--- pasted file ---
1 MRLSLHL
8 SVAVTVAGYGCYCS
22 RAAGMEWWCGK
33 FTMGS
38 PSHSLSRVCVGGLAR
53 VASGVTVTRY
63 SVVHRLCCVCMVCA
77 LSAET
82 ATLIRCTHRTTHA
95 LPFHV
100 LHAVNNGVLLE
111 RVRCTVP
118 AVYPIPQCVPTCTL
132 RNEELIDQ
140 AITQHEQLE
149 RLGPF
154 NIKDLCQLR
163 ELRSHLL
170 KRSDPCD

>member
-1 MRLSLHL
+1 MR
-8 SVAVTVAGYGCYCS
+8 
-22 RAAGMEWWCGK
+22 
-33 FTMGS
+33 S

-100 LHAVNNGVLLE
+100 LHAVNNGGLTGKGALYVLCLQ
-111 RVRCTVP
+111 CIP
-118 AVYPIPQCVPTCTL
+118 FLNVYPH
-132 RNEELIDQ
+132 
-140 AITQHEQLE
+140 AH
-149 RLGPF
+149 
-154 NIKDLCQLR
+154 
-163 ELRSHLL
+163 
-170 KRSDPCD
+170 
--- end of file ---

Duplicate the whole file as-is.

1 MRLSLHL
8 SVAVTVAGYGCYCS
22 RAAGMEWWCGK
33 FTMGS
38 PSHSLSRVCVGGLAR
53 VASGVTVTRY
63 SVVHRLCCVCMVCA
77 LSAET
82 ATLIRCTHRTTHA
95 LPFHV
100 LHAVNNGVLLE
111 RVRCTVP
118 AVYPIPQCVPTCTL
132 RNEELIDQ
140 AITQHEQLE
149 RLGPF
154 NIKDLCQLR
163 ELRSHLL
170 KRSDPCD

>member
-1 MRLSLHL
+1 MR
-8 SVAVTVAGYGCYCS
+8 
-22 RAAGMEWWCGK
+22 
-33 FTMGS
+33 S

-100 LHAVNNGVLLE
+100 LHAVNNGGLTGKGALYVLCLQ
-111 RVRCTVP
+111 CIP
-118 AVYPIPQCVPTCTL
+118 FLNVYPH
-132 RNEELIDQ
+132 
-140 AITQHEQLE
+140 AH
-149 RLGPF
+149 
-154 NIKDLCQLR
+154 
-163 ELRSHLL
+163 
-170 KRSDPCD
+170 